On Fri, 2018-11-23 at 09:53 +0000, Alan Melia via Groups.Io wrote:
> Hi Richard the single OSLO version I just took apart required the
> white
> plastic cover removing. I did this by prising the horn cover forward
> and
> gently splitting the rearcover down the seam. You are then faced with
> a cast
> ali (?) body with a flat lid held by 3 small bolts and sealed with a
> red
> silicone. The bolts have what looks like a hex head, but it is in
> fact a
> slightly star-shaped ''secutity'' bolt. I found the smallest tool in
> the
> Draper SEC33 security socket set fits them nicely. I scraped the
> sealant
> clear with a craft knife. but dont think this is necessary. Removing
> the lid
> with the craft knife (take it carefully !!) exposes the pcb with a
> 25MHz
> surface mount crystal. That is as far as I got!
>
> Alan
> G3NYK
>
>
> ----- Original Message -----
> From: "Richard" <richard@...>
> To: <UKMicrowaves@groups.io>
> Sent: Thursday, November 22, 2018 11:25 PM
> Subject: [UKMicrowaves] dis-assembling an octogon lnb
>
>
> > Hi
> > I've now got one of these,, and a quick look shows 6 little holes
> > around the F type connectors.
> > Are there tiny screws at the bottom of those holes or do the covers
> > just clip together, and pressure needs putting on the joins to pop
> > apart ?
> > --
> > Best wishes /73
> > Richard Bown
> >
> > Email : richard@...
> >
> > HTTP  :  http://www.g8jvm.com
> >
> > ###################################################################
> > ###
> >
> > Ham Call: G8JVM . QRV: 50-432 MHz + Microwave
> > Maidenhead QRA: IO82SP38, LAT. 52 39.720' N LONG. 2 28.171 W
> > QRV 6mtrs 200W, 4mtrs 150W, 2mtrs 300W, 70cms 200W,
> > Microwave 1296MHz 140W, 2320MHz 100W & 10368MHz 5W
> > OS: Linux Mint 19 x86_64 Tara, on a Dell Inspiron N5030 laptop
> > ###################################################################
> > ###
> >
> >
> >
> >
> >
>
>
>
>

--
 Best wishes /73
 Richard Bown

 Email : richard@...

 HTTP  :  http://www.g8jvm.com

 ######################################################################

 Ham Call: G8JVM . QRV: 50-432 MHz + Microwave
 Maidenhead QRA: IO82SP38, LAT. 52 39.720' N LONG. 2 28.171 W
 QRV 6mtrs 200W, 4mtrs 150W, 2mtrs 300W, 70cms 200W,
 Microwave 1296MHz 140W, 2320MHz 100W & 10368MHz 5W
 OS: Linux Mint 19 x86_64 Tara, on a Dell Inspiron N5030 laptop
 ######################################################################





Re: dis-assembling an octogon lnb

Mike Willis
 

I think the bolt is a Torx head. Can be quite tight. Remove all the silicone first.

If (and only if) you are interested in using the same dish for TX and TX you can convert to a dual band feed. I used a parting tool on my lathe to remove the LNB horn but a hacksaw would work too. Once you remove the horn there is a ~20mm tube that is the waveguide. This can be extended and a patch antenna attached for 2.4GHz. DJ7GP sent me some very useful info on an easy to make square patch antenna for a dualband feed for 10.5 / 2.4 GHz.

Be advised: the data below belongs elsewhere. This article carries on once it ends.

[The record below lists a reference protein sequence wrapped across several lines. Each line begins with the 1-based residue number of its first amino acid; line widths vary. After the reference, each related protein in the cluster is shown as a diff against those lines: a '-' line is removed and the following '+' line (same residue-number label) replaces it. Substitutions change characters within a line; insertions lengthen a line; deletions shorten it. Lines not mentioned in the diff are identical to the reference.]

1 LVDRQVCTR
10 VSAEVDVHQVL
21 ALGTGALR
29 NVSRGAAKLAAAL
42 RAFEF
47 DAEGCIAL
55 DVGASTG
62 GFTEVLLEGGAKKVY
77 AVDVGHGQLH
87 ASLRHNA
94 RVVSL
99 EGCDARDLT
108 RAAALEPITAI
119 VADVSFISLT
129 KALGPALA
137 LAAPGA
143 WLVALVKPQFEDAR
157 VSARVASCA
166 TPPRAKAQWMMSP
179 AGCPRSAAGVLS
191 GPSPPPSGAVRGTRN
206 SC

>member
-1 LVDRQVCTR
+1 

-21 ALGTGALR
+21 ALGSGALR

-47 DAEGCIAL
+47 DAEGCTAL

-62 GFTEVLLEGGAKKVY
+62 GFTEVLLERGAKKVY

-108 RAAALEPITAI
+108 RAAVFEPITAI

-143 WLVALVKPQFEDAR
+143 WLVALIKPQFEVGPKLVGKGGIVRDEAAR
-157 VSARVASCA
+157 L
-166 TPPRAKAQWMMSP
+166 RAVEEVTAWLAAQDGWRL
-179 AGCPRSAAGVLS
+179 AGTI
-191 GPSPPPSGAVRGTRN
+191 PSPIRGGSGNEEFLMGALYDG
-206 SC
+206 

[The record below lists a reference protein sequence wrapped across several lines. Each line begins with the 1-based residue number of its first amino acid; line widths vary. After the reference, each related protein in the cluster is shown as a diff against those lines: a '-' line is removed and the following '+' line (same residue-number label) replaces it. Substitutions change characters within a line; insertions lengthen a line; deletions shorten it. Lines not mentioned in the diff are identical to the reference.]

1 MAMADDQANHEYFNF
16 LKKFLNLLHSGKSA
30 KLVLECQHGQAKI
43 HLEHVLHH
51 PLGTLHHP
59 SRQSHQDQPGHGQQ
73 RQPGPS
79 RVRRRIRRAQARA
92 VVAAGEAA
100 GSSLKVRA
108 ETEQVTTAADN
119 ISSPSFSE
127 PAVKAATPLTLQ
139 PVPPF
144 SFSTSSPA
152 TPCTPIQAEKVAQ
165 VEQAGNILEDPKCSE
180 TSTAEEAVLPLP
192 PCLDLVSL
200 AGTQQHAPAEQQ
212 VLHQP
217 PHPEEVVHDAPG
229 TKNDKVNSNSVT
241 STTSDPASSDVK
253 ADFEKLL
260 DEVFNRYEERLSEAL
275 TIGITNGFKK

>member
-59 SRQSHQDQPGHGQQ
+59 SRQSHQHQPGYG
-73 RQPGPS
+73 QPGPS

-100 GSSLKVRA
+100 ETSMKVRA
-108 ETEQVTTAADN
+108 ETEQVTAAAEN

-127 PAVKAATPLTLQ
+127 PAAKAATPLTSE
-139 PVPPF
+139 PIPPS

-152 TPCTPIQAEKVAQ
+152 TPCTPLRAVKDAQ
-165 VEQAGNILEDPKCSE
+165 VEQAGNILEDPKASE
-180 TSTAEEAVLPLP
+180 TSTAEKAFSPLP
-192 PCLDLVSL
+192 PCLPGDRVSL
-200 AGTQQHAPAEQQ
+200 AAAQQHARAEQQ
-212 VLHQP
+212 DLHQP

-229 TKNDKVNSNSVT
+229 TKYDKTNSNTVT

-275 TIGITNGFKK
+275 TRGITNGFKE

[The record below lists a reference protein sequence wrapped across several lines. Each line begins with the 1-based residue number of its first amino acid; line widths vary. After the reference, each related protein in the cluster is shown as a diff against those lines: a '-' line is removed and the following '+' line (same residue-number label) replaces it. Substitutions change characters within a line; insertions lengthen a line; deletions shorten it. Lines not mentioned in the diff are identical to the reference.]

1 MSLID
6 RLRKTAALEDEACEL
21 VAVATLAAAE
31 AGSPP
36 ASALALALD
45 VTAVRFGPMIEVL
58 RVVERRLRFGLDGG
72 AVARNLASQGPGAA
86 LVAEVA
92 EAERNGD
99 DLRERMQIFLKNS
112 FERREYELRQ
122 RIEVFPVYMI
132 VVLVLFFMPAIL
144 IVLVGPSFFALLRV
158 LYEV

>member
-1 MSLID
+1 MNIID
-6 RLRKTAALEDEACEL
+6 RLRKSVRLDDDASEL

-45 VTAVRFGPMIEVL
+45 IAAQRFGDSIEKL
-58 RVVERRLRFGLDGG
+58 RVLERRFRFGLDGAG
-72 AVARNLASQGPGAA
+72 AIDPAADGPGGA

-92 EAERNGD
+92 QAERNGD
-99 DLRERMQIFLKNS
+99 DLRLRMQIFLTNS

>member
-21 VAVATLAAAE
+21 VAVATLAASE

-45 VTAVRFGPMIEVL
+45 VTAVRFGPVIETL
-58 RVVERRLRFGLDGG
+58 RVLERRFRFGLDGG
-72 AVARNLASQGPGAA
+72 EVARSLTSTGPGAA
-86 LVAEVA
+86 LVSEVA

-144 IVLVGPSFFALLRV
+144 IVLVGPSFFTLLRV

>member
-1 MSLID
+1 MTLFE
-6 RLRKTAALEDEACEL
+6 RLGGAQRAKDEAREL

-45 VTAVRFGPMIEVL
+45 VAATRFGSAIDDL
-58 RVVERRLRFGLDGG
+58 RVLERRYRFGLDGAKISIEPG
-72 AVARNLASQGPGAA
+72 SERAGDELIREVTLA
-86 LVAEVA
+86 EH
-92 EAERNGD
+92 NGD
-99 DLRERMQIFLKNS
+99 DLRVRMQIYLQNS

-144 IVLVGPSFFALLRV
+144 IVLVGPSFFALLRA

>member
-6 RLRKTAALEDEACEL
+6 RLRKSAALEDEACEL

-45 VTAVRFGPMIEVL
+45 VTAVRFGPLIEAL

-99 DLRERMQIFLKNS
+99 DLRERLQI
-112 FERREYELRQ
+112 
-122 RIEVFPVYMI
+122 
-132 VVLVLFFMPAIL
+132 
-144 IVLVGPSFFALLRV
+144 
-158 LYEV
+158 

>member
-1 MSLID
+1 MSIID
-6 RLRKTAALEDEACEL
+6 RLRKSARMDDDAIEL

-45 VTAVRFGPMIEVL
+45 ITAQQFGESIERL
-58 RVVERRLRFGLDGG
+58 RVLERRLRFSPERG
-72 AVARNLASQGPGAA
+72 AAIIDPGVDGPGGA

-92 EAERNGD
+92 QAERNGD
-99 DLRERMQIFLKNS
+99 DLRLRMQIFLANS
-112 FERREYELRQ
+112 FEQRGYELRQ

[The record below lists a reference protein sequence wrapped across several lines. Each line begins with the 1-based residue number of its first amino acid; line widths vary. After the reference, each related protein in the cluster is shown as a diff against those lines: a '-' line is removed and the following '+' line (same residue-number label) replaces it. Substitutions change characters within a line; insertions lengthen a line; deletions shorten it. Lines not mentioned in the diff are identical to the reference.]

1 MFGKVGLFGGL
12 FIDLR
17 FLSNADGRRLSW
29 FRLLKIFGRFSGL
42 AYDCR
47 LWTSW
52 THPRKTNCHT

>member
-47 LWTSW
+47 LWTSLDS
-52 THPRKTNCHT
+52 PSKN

See this link for some ideas https://www.oe7forum.at/viewtopic.php?t=284&start=135
--
Mike G0MJW

23cm driver kits update

John Worsnop
 

The PCBs have been handed to DHL in China for shipping.

73 John 

Re: It's gone very quiet. Is no one Microwaving (other than their (porridge)

John Fell
 

Looking at the Labgear pic it seems to allow a DC path through each branch of the split ports .
This implies that there is no DC blocking cap to stop Volts arriving at the input to the 618MHZ  RX . 
A basic USB dongle may well have an input DC blocking cap , but several of the more advanced SDR devices allow selectable DC output to antenna pre-amps . Damage could occur if the 12V+DC injected for the LNB got into this other source.


A bias T would normally insert a DC blocking Cap in the 618MHZ port to prevent the above and a suitable choke in the DC injection port to stop the wanted 618MHZ going into the DC feed circuit , causing attenuation .

73
John
G0API


On Thu, 22 Nov 2018 at 20:55, Mike G4TVP <mike_cat_taylor@...> wrote:
Thank you for the advice John much appreciated. Some it went over my head a little, but we will see where I get to.

I seem to have a two way splitter (Labgear FBS402s), which I must of used in the past. Is there any benefit/drawback on this approach rather than using a biasT?

Re: dis-assembling an octogon lnb

Richard <richard@...>
 

Thanks Alan
That saves damaging the unit while getting it apart.

On Fri, 2018-11-23 at 09:53 +0000, Alan Melia via Groups.Io wrote:
Hi Richard the single OSLO version I just took apart required the
white
plastic cover removing. I did this by prising the horn cover forward
and
gently splitting the rearcover down the seam. You are then faced with
a cast
ali (?) body with a flat lid held by 3 small bolts and sealed with a
red
silicone. The bolts have what looks like a hex head, but it is in
fact a
slightly star-shaped ''secutity'' bolt. I found the smallest tool in
the
Draper SEC33 security socket set fits them nicely. I scraped the
sealant
clear with a craft knife. but dont think this is necessary. Removing
the lid
with the craft knife (take it carefully !!) exposes the pcb with a
25MHz
surface mount crystal. That is as far as I got!

Alan
G3NYK


----- Original Message -----
From: "Richard" <richard@...>
To: <UKMicrowaves@groups.io>
Sent: Thursday, November 22, 2018 11:25 PM
Subject: [UKMicrowaves] dis-assembling an octogon lnb


Hi
I've now got one of these,, and a quick look shows 6 little holes
around the F type connectors.
Are there tiny screws at the bottom of those holes or do the covers
just clip together, and pressure needs putting on the joins to pop
apart ?
--
Best wishes /73
Richard Bown

Email : richard@...

HTTP : http://www.g8jvm.com

###################################################################